Luckily, this melodrama kinda works thanks to the actors’ performances. Hugh Jackman is playing Wolverine again and when the character isn’t being mopey, he is just as awesome as he was before. Was it just me or did one arm look more jacked than the other? Tao Okamoto is super cute, but also showcases some impressive acting abilities. What makes the love story tolerable is that both have nice chemistry together. Their interactions can actually be kind of charming. You also can’t go wrong with Hiroyuki Sanada, even if he is playing a minor role. The plot is in its own way, a disaster, although there aren’t as many plot holes or moments of bad writing as the prequel did. I always found it hilarious how in “X-Men Origins: Wolverine“, a gun that can potentially kill Wolverine is introduced as soon as the gunslinger- the one who could use it properly- is killed. The script for “The Wolverine” has nothing which caused me to facepalm, except maybe for some stereotyping. I mean, Wolverine goes to Japan, or should I say Wolverine goes to an American interpretation of Japan? So of course Wolverine is going to fight modern day ninja, robots, samurai and samurai robots. Because Japan has that kind of shit. Of course everyone will talk about traditions, honor, dishonor and family like its the only thing they ever talk about. Discussing honor in Japan is like talking about the Lakers in the U.S. Everyone does it…all the time. Of course, the women will be divided between ‘traditional’ (Mariko) and ‘delinquent chick’ (Yukio; played by Rila Fukushima). They just needed a schoolgirl and a Miko. Of course half of the locations will be comprised of love hotels, bullet trains and classical architecture…because Americans don’t want Japan. They want exotic Japan. I’m surprised there weren’t any of those panty vending machines…or any giant monsters…or killer mutant zombie sushi! With that said, I suppose ‘Wolverine Vs robot samurai’ is significantly cooler than ‘Wolverine vs normal Japanese guy’. Even though the comic which this is based on has been lauded like mad crazy, it doesn’t translate very well into a movie (presuming this is a faithful adaptation). Most of the story is revealed during the third act, but either they left out a lot of points or it was dropped on us too clumsily for them to sink in. You get the impression that the filmmakers suddenly realized “Crap, we forgot the action!” so crammed in as much as possible. Therefore, everything is explained too quickly. It’s not helped that I saw the twist coming from…well, the trailers. But it was more obvious during the movie. To be fair, even with the flaws in the script, I didn’t think “The Wolverine” made any unforgivable mis-steps. At its core, it’s just very…average.

Speaking of action, how is it? Solid, but unexceptional. Even though the CGI bear looked a little silly and at times, it’s obvious characters are fighting in front of a green screen, I thought the special effects looked pretty good. The Samurai Robot was incredibly cool. It had a very unique design that blew the robots from “Pacific Rim” out of the water…and hopefully onto land because that movie had way too many battles in the freaking Ocean. The fight choreography is solid and a few parts stood out as being especially epic. But even though “X-Men 3” and “X-Men Origins: Wolverine” tend to be more reviled than this entry, they also had more memorable action set pieces. Then again, those films were intended to be high octane action and even if they had iffy scripts, they usually succeeded in the spectacle department. “The Wolverine” probably intentionally scaled down the spectacle in order to focus on the human element. Therefore, the action was pretty underwhelming, much like the rest of the movie. With that said, I did like how the villains would actually use strategies and not act like total morons when taking on Wolverine. My favorite part is probably when Wolverine confronts the Ninja. They clearly know more about him than he knows about them and they use that to their advantage. The final battle between Wolverine and the Samurai Robot is…okay. It’s a bit one sided, but the gimmick was utilized enough.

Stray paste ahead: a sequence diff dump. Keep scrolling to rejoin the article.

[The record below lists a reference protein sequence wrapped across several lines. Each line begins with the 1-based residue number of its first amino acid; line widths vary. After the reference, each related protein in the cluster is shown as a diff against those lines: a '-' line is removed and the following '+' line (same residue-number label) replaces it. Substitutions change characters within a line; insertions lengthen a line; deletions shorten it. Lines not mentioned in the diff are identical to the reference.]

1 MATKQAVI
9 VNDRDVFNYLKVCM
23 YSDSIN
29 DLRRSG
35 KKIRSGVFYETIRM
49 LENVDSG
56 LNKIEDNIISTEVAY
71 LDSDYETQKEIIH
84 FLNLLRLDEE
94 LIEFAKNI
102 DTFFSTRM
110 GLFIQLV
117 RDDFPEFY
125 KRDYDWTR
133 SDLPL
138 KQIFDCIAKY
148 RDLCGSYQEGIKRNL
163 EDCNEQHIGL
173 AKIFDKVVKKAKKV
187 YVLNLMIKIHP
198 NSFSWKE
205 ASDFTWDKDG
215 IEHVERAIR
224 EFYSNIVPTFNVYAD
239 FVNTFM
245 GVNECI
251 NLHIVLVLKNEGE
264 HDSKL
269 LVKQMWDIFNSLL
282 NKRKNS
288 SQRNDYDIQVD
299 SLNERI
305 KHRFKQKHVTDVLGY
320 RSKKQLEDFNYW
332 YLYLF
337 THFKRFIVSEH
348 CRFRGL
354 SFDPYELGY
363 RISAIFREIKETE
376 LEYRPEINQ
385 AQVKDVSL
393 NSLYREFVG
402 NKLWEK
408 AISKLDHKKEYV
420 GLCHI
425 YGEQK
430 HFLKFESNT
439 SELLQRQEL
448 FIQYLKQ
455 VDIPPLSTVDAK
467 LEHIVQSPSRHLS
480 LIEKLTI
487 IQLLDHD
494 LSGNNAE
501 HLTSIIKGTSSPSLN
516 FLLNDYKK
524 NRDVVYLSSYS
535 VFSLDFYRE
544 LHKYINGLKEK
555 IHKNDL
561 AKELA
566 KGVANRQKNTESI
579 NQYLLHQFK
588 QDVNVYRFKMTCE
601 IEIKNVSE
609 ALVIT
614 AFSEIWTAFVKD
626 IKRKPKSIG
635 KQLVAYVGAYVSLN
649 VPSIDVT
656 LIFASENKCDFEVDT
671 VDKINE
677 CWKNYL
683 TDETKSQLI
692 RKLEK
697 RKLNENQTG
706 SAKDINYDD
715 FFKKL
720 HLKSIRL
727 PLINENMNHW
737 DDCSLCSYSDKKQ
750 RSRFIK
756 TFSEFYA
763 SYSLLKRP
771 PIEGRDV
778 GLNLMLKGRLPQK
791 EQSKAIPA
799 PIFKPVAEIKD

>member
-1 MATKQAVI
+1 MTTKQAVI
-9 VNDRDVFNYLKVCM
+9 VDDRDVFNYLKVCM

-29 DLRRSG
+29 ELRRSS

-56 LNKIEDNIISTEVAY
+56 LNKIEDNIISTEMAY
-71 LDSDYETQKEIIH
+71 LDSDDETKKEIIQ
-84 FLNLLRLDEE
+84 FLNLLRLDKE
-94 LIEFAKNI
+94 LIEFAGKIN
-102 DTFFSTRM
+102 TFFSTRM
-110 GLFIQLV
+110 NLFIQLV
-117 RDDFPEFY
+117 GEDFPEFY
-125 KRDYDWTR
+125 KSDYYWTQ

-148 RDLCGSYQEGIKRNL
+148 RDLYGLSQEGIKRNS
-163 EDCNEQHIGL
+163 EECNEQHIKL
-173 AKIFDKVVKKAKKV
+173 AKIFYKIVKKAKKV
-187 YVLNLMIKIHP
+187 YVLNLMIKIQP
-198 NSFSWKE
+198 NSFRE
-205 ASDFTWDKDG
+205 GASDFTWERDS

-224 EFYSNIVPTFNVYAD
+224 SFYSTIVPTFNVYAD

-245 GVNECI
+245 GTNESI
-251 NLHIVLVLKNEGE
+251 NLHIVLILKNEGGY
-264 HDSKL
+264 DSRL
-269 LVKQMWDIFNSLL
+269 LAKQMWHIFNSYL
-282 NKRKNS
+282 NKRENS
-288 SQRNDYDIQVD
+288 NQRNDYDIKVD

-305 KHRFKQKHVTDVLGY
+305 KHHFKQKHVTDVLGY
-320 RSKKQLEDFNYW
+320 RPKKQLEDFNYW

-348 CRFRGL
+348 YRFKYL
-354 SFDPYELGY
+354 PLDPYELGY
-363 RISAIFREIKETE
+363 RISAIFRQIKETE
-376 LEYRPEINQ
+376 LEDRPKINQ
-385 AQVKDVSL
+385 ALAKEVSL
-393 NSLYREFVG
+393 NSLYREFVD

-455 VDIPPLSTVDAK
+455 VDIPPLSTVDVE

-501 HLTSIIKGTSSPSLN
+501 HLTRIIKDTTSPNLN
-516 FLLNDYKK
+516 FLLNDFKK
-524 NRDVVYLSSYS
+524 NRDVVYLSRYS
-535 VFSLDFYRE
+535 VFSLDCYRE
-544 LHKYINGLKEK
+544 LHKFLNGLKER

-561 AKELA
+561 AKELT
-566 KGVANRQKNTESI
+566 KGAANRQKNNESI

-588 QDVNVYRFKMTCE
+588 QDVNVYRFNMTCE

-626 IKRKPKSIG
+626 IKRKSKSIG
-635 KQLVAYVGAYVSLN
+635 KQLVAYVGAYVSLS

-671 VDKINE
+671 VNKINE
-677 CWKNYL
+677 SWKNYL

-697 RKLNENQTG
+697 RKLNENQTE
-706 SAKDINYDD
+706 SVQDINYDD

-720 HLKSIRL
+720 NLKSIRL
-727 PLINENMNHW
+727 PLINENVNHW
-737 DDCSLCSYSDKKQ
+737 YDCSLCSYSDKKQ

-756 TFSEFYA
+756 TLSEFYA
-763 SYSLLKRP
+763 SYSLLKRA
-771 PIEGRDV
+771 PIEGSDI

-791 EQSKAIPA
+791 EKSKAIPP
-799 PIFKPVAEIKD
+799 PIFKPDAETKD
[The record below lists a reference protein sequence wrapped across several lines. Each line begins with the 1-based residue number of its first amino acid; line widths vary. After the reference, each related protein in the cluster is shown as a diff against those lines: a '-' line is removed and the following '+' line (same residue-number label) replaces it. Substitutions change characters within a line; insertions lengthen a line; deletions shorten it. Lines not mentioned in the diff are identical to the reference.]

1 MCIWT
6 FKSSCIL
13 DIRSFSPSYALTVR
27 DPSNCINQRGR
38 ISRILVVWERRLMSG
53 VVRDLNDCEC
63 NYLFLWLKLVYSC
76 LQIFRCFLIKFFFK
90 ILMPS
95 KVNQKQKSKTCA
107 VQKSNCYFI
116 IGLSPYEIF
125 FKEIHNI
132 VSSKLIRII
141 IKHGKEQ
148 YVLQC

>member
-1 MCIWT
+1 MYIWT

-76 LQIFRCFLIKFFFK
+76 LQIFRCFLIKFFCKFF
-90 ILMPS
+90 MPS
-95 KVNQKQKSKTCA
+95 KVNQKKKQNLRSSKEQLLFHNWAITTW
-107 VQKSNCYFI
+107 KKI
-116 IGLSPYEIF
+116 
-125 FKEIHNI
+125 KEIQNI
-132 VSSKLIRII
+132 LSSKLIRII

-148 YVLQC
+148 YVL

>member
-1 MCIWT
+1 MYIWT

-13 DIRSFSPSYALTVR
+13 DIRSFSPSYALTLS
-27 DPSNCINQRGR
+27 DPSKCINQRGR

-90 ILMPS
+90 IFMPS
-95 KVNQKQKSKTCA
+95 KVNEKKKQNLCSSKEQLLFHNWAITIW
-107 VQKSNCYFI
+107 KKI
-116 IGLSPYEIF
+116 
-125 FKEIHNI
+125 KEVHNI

If you read my review of “X-Men Origins: Wolverine“, you might’ve been startled to learn that I gave it a positive rating. Why was this? I thought the fight scenes were incredibly well shot, choreographed and edited. Even though I noticed the flaws in the script, they drowned under the might of the impressive action sequences…at first…When I watched it again on DVD, it didn’t hold up very well. The holes were magnified and the pacing was rather awkward. It has many more explicit ‘bad moments’ than “The Wolverine” did. This film isn’t necessarily exciting, but it is intentionally leisurely paced so even though I wasn’t totally into it, I wasn’t praying for it to hurry along either. But I think I liked the prequel more because it was- even if only in parts- entertaining. The characters were a lot of fun and their interactions amused me and I really did like the fight choreography. “The Wolverine” might not be bad, it’s just kinda dull. It lacks the sense of fun that its predecessors (even the bad ones) were able to deliver. I will always remember parts of the prequel and “X-Men 3“, even if they are overshadowed by their weaknesses. I doubt I’ll remember a single thing about “The Wolverine“, which is kinda weird. I mean, Wolverine fights ninja, robots, samurai and robot samurai…”The Wolverine” should be freaking amazing. But it’s not and I just believe you cannot make a good Wolverine flick. His cameo in “X-Men First Class” was far more epic than anything in “The Wolverine”.

ORIGINAL PARAGRAPH WHICH I DISCARDED BECAUSE I DIDN’T LIKE IT: The good things about being a movie reviewer is that critiquing can work as a kind of therapy. Whenever I watch a film that leaves me with conflicted feelings, I can pour said feelings out into a review and can come to terms with what I think. Even though I’ve been fond of the “X-Men” franchise as a whole, I have to admit that the only time this project excited me was when Darren Aronofsky was attached. Even though the comic which this is based on is held in high regard, I don’t read comics and the premise sounded too much like a soap opera. When the trailers were released, they failed to get my fanboy blood pumping and the lukewarm reviews didn’t help. But there wasn’t any doubt that I would watch it. I mean, Wolverine fights giant robot samurai? Wait, how am I not excited by such a concept!? Maybe the trailers left me unimpressed though because they fueled my fears about the movie. It is a soap opera dressed as a comic book flick, where Wolverine encounters potentially racist Japanese stereotypes. Yet what complicates things is…it doesn’t do all this poorly.

Violence: PG-13.

Nudity: None. A possible off-screen sex scene, but it’s ambiguous as they are wearing quite a bit of clothing afterwards.

Overall: I didn’t like “The Wolverine” very much, but not because it’s bad. It’s just not what I wanted out of it.

Rating: 2/4 ★★☆☆